Attention Historians of the Future

24 MB MP3

Chris’s Billboard

Surely you’ve wondered: what is it from the flotsam and jetsam of our everyday lives that’s going to reveal us to the archaeologists of 3005. Our patio furniture will tell a lot about our materials, our barbecue sociability, our outdoor leisure habits; the way we handle our laundry will also tell a story. Also the podcasts in which people are leaving ideas, for what they’re worth, but also accents, phrasing, unintentional context as fascinating to the future as the handwriting or watermarks on a letter home from the Civil War. Make it a first rule that it’s very very hard to tell what is going to leap out as interesting in a hundred or a thousand years. And then consider in a life drenched in information, what part of it will really inform and document the way we live now. On Open Source: The archives of our time, including the digital trail we’re leaving behind.

Jason Scott

Podcasting Archivist

Blogger, ASCII

[in studio in Cambridge]

Grant McCracken


Blogger, This Blog Sits at the Intersection of Anthropology & Economics

[in studio in Cambridge]

David Shapiro


Trash Collector

[by phone from New York]

Related Content

  • Might be good to have a news librarian. NL’s are specialty librarians who archive, preserve, and retrieve news media. Here’s one. I think if you talked to one you’d find that a lot of modern media is at risk for being lost. Locally our newspaper chain has stopped making microfilm, and doesn’t put all stories online. So the “first rough draft of history” is being shoved down the memory hole.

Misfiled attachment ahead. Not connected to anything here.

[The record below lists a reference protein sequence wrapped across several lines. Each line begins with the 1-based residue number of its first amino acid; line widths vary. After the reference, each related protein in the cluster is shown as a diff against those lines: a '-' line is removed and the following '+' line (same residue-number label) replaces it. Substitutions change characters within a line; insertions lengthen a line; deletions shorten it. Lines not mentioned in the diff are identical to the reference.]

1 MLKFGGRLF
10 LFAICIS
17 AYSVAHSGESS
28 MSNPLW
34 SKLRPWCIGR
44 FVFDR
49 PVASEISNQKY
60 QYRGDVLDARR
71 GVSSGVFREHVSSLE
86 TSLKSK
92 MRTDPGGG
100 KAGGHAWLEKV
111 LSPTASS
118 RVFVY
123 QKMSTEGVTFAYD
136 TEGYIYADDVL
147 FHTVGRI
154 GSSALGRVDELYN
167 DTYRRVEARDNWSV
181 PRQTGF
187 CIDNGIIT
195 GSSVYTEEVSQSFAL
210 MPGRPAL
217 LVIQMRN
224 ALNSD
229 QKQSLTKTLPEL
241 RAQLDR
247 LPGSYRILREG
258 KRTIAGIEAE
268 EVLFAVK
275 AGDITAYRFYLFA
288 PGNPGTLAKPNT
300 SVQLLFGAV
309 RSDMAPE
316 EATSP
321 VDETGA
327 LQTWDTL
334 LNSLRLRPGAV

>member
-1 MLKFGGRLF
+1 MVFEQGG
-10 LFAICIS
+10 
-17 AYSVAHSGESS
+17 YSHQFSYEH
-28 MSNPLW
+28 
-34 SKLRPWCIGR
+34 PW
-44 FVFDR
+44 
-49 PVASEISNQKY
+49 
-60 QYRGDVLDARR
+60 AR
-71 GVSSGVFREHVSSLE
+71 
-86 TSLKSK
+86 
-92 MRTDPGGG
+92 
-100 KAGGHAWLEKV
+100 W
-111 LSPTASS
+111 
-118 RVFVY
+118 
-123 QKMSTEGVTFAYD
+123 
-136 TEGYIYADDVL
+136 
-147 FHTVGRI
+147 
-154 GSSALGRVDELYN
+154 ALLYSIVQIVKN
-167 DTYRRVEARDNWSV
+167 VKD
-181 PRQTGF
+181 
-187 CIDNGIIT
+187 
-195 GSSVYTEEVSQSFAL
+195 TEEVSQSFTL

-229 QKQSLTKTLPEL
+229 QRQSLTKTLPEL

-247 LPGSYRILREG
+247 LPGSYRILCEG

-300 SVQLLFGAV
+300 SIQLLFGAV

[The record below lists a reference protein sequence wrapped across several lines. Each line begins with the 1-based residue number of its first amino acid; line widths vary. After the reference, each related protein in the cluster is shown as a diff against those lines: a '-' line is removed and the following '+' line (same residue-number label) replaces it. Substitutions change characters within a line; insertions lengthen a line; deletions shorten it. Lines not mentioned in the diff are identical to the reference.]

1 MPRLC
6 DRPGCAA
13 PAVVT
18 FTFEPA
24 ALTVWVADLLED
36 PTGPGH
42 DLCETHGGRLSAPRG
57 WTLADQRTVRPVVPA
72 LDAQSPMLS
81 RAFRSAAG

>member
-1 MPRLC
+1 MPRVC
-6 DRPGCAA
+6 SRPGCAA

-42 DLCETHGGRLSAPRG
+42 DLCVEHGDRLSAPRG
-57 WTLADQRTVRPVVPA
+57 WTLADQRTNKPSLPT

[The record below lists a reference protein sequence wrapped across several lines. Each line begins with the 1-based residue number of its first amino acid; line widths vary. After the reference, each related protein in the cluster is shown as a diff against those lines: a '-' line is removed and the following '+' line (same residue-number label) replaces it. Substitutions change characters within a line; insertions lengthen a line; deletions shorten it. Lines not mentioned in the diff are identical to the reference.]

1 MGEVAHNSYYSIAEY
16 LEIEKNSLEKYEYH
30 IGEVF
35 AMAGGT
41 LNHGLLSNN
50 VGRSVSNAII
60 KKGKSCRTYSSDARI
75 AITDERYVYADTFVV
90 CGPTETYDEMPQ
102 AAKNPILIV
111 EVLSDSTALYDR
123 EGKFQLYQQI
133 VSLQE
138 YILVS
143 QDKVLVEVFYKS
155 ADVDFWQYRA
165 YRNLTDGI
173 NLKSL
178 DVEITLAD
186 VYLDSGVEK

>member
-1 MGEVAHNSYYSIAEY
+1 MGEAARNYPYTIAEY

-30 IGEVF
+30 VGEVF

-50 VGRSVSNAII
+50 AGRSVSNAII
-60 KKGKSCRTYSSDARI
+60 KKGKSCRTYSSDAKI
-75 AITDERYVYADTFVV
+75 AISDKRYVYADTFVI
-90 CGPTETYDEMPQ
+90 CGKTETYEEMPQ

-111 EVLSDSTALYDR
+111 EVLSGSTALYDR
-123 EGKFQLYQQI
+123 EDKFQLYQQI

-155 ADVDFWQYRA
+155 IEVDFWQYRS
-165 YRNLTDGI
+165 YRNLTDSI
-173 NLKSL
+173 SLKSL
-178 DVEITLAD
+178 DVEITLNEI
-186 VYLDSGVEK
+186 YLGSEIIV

Oh, and this topic is incomplete without a few words from Brewster Kahle of, no?

  • Who’s in history? Blogs change this equation.

    When I went to Italy I noticed that I couldn’t swing a cat without hitting something put up by some Medici. And it was great, because it is great when you can hire Michelangelo as your contractor.

    But visiting a church in Siena whose construction was halted by the Black Death, I thought, we know nothing about the parishioners or craftsmen — not even their names. Parish records were destroyed by fire in the 1500s.

    Yet I can go into the church and know what songs they sang and what readings they had. Churches are curiously democratic in that they preserve some of the cultural contributions of the poor. Would we have any Black music in this country previous to 1920 if it wasn’t for black churches, where people gathered and sang those songs each week, making sure they weren’t forgotten?

    Blogs, like churches, preserve the cultural goods of people who aren’t neccessarily at the top of the social order. (Not everybody, not yet, and perhaps not soon, and that’s too bad). The very thing that people bash on blogs for today — that it’s “the blathering of 13 year old girls” is precisely what it will be of value for to historians in the future. (And I would say to anybody who has that critique of blogs: “What’s your problem with girls? Why are they so worthless to you?”)

    Not everything will be saved. But more people, and more different people, are getting onto the historical record in the firstplace. Because their thoughts are getting set down somewhere there’s at least a chance that they’ll win the preservation lottery and someone will be reading them hundreds of years from now.

  • My family told me a great accidental time capsule story last week. It was my grandmother’s 90th birthday, and my relatives had come up from Florida to throw her a party here in Boston and take her on a tour of the neighborhood in Chelsea where she grew up.